This one could be about how dominating Chi Chi Gonzalez was in his first major league start, holding the Boston Red Sox to no runs and just one hit in 5.2 innings. While he had a few too many walks to have his performance characterized as brilliant, it was the next best thing.
It could be about the frustration of Jeff Banister pulling Gonzalez with two outs in the fifth and a 6-0 lead, and not giving a young pitcher the chance to learn to pitch himself out of trouble. There might not be a more golden opportunity for it than last night.
It could be about Adam Rosales’s four hits. Or about the perfectly executed safety squeeze. Or about a lot of other total team efforts.
But this one is about the Boston Red Sox. A team that is as bad now as the Rangers were in April. The Red Sox have no pitching, no offense and no defense.
All of which is causing this team to live on the edge of the boiling point.
I had the benefit of sitting four rows behind the Boston dugout last night. Close enough so that Boston players could hear the fans. There were many Red Sox fans nearby. And many non-Red Sox fans. Both sets were not nice to the Bostons last night.
You know how there is a certain phrase that a player says to an umpire that crosses the line and is cause for instant ejection?
Apparently there is a line fans can cross when heckling a player. And it is cause for ejection. And I crossed that line.
I am not joking.
Before I explain my transgression, let me explain that the Red Sox players were getting an earful all night. Mostly from their fans.
Earlier in the game, a fan noticed as Hanley was coming back to the dugout, after lacklusterly striking out, that the top two buttons of his jersey are unbuttoned and he looks like a slob. The fan told Hanley to button his shirt and look professional and act like he cares.
Hanley replied to the fan, and I quote, “F*** you, brother.”
I guess if you have been playing as poorly as Hanley Ramirez has the last month, and how badly he played last night, botching balls in the outfield, stranding runners, grounding into double plays, you would be edgy too.
Well, that incident sort of set the tone for the night, and it was open season on yelling at Hanely, a player with all the talent in the world, but no desire. A player who was run out of Miami for being lazy.
After an entire game of fans heckling Hanley Ramirez, in the top of the eighth, I pulled the wrong Jenga block.
I crossed the line.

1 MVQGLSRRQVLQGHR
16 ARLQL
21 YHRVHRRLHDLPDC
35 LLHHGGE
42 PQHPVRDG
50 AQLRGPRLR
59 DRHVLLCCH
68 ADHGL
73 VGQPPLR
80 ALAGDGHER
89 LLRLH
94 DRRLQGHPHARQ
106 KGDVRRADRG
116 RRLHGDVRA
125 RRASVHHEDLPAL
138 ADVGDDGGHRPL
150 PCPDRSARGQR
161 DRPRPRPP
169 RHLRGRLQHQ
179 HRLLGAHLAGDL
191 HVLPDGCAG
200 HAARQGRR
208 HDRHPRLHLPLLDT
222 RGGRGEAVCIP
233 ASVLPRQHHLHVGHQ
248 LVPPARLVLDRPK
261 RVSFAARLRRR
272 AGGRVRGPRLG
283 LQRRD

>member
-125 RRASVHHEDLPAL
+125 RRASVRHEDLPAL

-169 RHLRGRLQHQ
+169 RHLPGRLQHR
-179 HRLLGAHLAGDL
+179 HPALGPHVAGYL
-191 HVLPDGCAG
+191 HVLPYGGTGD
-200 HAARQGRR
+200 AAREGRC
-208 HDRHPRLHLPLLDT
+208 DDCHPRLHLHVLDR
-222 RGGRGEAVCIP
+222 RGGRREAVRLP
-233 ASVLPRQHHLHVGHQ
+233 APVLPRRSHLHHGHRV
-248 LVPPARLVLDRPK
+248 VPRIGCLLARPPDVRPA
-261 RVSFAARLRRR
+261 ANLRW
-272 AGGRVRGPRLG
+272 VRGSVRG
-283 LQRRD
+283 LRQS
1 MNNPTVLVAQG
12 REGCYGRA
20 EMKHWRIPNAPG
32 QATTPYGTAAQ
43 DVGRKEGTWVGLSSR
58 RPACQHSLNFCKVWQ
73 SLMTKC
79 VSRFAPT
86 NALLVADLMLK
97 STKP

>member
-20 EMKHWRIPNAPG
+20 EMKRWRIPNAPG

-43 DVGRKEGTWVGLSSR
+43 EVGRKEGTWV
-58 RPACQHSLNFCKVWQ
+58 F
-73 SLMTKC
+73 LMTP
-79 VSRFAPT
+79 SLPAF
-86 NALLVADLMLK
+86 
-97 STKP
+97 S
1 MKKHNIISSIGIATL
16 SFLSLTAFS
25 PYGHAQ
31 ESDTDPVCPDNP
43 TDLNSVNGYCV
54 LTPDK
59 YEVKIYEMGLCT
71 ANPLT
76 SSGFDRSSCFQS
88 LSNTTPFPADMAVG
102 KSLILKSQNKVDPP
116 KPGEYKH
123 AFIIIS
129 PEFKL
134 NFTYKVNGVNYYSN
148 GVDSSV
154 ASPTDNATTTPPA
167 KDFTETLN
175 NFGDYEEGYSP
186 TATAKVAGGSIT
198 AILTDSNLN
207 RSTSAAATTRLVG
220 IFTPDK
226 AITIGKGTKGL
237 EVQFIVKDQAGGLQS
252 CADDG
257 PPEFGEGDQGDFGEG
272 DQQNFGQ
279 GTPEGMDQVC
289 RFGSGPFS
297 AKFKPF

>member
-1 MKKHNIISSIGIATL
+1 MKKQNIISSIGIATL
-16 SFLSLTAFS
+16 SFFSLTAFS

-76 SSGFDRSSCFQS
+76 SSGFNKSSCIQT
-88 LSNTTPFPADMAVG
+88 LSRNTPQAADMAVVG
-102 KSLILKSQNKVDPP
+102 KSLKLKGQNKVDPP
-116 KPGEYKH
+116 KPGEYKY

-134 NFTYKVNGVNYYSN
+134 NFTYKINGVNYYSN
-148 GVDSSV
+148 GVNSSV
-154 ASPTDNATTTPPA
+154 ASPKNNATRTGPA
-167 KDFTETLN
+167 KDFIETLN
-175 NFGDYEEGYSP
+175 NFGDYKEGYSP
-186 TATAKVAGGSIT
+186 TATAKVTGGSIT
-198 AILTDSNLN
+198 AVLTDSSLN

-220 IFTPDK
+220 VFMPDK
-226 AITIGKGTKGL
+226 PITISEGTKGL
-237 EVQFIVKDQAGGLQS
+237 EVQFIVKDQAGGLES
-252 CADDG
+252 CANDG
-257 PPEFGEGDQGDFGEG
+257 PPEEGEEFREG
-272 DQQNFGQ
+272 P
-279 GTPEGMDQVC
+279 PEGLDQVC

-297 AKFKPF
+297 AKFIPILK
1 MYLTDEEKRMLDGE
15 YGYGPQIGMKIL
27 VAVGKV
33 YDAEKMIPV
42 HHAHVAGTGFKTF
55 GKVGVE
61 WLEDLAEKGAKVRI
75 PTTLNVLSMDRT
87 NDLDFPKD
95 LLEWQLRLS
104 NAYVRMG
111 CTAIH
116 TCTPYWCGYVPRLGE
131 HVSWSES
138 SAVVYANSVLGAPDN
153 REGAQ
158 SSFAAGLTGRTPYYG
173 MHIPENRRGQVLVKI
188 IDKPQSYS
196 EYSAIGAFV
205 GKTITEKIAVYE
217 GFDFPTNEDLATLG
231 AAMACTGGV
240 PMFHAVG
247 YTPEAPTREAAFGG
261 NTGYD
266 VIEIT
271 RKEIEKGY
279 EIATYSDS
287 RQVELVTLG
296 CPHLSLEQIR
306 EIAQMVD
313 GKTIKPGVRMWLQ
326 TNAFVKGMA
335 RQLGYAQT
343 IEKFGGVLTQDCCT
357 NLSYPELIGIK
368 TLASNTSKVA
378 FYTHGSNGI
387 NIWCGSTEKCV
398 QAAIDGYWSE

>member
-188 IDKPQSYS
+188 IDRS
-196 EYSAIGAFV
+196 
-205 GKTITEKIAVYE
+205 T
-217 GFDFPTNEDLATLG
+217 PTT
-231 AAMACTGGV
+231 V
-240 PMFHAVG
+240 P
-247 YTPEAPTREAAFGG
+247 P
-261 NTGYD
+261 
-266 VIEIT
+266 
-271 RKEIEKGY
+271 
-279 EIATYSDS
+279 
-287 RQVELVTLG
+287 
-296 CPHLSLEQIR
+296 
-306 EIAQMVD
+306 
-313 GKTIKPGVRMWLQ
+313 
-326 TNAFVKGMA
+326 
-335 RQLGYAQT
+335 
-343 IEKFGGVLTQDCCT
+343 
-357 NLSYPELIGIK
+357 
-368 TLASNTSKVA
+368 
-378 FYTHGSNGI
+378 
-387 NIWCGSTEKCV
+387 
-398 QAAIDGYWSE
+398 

I made fun of his hair.
As the players were warming up in the middle of the eighth inning, a Rangers usher tapped me on the shoulder and told me that a Red Sox player had requested to dugout security that I be escorted from the game because I said things that were deeply personal and hurtful.
I am not joking.
She said it is okay to yell baseball related things, but when a fan says things that are personal attacks on players, it crosses the line and the Rangers take that very seriously, because the Rangers do not want Red Sox fans to yell personal things about their players when the team is in Boston.
I am not joking.
Here is what I said that was so offensive:
After just having grounded into a double play, Hanley Ramirez was coming back to the Red Sox dugout when I yelled to him, “Hey, Hanley, the only highlights you’ll ever have are in your hair.”
He glared at me and scurried down the dugout steps. He left the game and was replaced by Carlos Peguero.
I’ve got to admit, at the time, I was pretty proud of myself for that one. But looking back on it now, I can see how cruel and hurtful my words could be. I can see how making fun of a man’s pretty blond highlights can cut that man to the quick.
I was allowed to remain in my seat when others around me assured the usher that that was all I had said. But I was told to refrain from yelling things of a personal nature to the players.
I am not joking.
I recall stories about Ty Cobb going into the stands and attacking fans with a baseball bat for making fun of his cornrows. So I guess I should have known better.
Not thirty seconds after that, though, the entire scene came to a boil when an angry, passionate, but I must say, very well behaved Boston fan, had seen enough from his team and was disgusted. He stood two feet from the dugout and yelled:
“Where is your pride, Red Sox? Where is your pride? I am Boston, you are Boston, where is your Boston pride? Where is your Boston strong? You should be ashamed of yourselves for your play and how you are embarrassing the city of Boston and everything it stands for. Maybe you aren’t ashamed, but I am. I am ashamed for you. You embarrass me, you embarrass yourselves, you embarrass the city, you are an embarrassment to baseball.”
About a half dozen Boston players looked at him and hung their heads. One of whom was Mike Napoli, who yelled at the guy, “Okay, we get it, now shut the hell up.”
The guys shook his head in disgust and calmly sat back down in his seat, to a standing ovation from the Boston faithful in the stands.
You think Rangers fans were disgusted with their team in April? We are novices when it comes to loathing.
This fan, by the way, was not asked to be quiet by security, was not asked to refrain from yelling at the players, was not threatened with being removed from the game, was not dealt with in any way at all.
He, it seems, did not violate the cardinal sin of fandom.
Never make fun of a man’s precious blond highlights.